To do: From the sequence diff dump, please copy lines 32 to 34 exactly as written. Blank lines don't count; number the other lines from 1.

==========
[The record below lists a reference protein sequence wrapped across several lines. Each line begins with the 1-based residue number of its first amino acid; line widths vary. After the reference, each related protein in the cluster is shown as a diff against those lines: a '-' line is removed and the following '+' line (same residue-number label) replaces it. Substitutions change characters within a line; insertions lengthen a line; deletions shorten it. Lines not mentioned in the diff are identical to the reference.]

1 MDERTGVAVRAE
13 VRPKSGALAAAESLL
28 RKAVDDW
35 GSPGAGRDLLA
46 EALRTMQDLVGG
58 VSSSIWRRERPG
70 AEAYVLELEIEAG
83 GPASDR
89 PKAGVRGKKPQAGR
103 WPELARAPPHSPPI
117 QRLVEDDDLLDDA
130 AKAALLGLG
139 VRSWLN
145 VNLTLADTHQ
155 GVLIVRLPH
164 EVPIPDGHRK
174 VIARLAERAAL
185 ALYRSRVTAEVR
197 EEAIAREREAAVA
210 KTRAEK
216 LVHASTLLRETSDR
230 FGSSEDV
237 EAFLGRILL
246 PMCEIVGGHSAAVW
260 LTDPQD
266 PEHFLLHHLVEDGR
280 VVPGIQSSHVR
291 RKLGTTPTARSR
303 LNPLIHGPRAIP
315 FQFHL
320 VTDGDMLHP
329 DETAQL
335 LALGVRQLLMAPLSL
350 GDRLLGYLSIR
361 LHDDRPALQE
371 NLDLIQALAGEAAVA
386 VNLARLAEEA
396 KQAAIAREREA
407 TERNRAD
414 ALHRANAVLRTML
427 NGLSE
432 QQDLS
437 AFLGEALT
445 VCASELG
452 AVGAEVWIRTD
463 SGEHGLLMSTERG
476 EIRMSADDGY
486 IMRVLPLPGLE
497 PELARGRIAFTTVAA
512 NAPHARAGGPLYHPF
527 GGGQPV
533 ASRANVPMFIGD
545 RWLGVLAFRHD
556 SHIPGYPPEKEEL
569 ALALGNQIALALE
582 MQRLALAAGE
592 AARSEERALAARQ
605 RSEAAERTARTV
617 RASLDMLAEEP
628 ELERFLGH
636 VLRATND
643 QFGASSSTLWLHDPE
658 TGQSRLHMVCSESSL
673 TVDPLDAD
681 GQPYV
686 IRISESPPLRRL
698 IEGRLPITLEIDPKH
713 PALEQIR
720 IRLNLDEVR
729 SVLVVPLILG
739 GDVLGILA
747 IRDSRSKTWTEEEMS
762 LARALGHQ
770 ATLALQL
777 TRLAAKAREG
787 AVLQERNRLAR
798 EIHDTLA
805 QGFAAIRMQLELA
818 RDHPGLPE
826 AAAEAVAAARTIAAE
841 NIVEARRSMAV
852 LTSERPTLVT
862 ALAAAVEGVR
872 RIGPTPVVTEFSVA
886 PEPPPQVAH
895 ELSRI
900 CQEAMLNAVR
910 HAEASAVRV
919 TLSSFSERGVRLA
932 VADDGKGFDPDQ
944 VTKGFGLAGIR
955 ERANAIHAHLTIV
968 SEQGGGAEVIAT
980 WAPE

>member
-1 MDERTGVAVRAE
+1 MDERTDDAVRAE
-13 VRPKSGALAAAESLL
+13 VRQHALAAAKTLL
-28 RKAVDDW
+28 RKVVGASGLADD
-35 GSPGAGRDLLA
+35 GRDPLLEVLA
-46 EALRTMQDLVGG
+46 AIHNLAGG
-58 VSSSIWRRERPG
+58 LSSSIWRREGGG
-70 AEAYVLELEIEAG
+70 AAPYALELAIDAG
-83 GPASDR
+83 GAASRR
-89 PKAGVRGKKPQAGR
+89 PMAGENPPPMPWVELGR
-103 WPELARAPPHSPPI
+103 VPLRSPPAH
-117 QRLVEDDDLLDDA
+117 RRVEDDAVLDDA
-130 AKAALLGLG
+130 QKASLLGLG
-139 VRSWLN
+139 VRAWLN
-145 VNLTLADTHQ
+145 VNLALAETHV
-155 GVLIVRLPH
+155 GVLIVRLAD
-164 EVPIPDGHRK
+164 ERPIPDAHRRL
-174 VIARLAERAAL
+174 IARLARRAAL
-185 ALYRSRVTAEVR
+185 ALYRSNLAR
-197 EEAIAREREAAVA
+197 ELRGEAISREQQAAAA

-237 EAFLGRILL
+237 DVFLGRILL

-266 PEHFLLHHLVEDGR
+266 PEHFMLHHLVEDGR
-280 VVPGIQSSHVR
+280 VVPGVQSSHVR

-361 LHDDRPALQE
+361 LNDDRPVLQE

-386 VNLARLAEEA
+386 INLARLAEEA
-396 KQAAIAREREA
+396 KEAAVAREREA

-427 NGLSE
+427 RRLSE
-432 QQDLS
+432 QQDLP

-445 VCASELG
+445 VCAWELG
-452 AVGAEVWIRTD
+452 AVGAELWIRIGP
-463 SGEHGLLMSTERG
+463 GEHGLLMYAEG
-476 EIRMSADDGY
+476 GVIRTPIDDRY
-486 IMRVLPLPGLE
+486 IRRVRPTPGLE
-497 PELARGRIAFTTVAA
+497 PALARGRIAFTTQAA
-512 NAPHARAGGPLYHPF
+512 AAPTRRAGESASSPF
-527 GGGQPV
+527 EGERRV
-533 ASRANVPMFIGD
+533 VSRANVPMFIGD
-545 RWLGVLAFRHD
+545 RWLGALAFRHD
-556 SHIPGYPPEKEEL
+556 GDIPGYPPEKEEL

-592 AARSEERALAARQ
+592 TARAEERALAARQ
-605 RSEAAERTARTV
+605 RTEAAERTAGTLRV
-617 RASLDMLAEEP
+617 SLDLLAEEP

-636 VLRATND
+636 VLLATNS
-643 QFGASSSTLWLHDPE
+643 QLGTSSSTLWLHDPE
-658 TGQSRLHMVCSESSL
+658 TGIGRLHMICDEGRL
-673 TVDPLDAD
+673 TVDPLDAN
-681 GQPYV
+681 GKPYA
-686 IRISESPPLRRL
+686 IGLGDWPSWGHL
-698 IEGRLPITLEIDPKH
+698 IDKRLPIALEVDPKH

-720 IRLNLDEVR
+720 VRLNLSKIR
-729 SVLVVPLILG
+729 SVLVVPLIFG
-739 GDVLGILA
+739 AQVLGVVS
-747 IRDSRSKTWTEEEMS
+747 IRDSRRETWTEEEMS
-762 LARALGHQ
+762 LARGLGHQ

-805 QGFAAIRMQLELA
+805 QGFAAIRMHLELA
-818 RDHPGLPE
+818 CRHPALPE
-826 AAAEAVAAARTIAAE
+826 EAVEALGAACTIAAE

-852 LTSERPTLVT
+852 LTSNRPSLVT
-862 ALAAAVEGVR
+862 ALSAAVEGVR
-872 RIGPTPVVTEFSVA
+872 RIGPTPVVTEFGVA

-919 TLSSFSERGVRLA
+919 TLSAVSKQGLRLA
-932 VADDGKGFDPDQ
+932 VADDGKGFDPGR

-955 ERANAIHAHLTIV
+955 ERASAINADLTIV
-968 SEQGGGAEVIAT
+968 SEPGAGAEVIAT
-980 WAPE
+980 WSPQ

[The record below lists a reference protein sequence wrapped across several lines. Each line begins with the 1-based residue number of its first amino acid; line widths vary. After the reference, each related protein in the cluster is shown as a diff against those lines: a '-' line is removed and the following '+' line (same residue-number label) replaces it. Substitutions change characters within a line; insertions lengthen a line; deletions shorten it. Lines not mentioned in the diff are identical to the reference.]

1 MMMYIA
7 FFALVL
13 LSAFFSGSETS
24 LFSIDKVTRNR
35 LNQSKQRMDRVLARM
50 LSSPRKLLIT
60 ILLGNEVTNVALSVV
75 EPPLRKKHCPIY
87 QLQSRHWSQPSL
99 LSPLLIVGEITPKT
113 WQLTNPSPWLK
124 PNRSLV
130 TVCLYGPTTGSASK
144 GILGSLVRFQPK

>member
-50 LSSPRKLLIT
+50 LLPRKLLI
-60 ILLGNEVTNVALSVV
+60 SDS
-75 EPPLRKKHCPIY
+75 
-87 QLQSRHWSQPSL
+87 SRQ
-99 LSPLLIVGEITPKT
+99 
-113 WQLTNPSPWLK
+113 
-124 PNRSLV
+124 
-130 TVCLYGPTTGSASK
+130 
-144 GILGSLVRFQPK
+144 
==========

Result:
320 VTDGDMLHP
329 DETAQL
335 LALGVRQLLMAPLSL